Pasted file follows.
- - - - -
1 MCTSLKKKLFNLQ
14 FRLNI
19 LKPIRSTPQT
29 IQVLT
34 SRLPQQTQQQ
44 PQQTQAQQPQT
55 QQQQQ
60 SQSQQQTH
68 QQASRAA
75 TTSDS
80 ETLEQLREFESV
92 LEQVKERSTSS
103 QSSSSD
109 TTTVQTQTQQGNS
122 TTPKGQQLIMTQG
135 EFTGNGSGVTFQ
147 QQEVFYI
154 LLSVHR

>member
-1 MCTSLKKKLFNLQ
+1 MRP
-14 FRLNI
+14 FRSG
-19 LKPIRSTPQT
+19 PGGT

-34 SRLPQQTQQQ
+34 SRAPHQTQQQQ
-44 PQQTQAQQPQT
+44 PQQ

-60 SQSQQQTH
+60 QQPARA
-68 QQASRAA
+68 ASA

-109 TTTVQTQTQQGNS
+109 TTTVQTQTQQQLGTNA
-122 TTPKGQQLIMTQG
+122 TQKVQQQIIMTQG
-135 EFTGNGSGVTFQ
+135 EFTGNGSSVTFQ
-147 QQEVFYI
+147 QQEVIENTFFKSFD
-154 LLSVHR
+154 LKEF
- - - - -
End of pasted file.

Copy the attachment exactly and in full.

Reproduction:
1 MCTSLKKKLFNLQ
14 FRLNI
19 LKPIRSTPQT
29 IQVLT
34 SRLPQQTQQQ
44 PQQTQAQQPQT
55 QQQQQ
60 SQSQQQTH
68 QQASRAA
75 TTSDS
80 ETLEQLREFESV
92 LEQVKERSTSS
103 QSSSSD
109 TTTVQTQTQQGNS
122 TTPKGQQLIMTQG
135 EFTGNGSGVTFQ
147 QQEVFYI
154 LLSVHR

>member
-1 MCTSLKKKLFNLQ
+1 MRP
-14 FRLNI
+14 FRSG
-19 LKPIRSTPQT
+19 PGGT

-34 SRLPQQTQQQ
+34 SRAPHQTQQQQ
-44 PQQTQAQQPQT
+44 PQQ

-60 SQSQQQTH
+60 QQPARA
-68 QQASRAA
+68 ASA

-109 TTTVQTQTQQGNS
+109 TTTVQTQTQQQLGTNA
-122 TTPKGQQLIMTQG
+122 TQKVQQQIIMTQG
-135 EFTGNGSGVTFQ
+135 EFTGNGSSVTFQ
-147 QQEVFYI
+147 QQEVIENTFFKSFD
-154 LLSVHR
+154 LKEF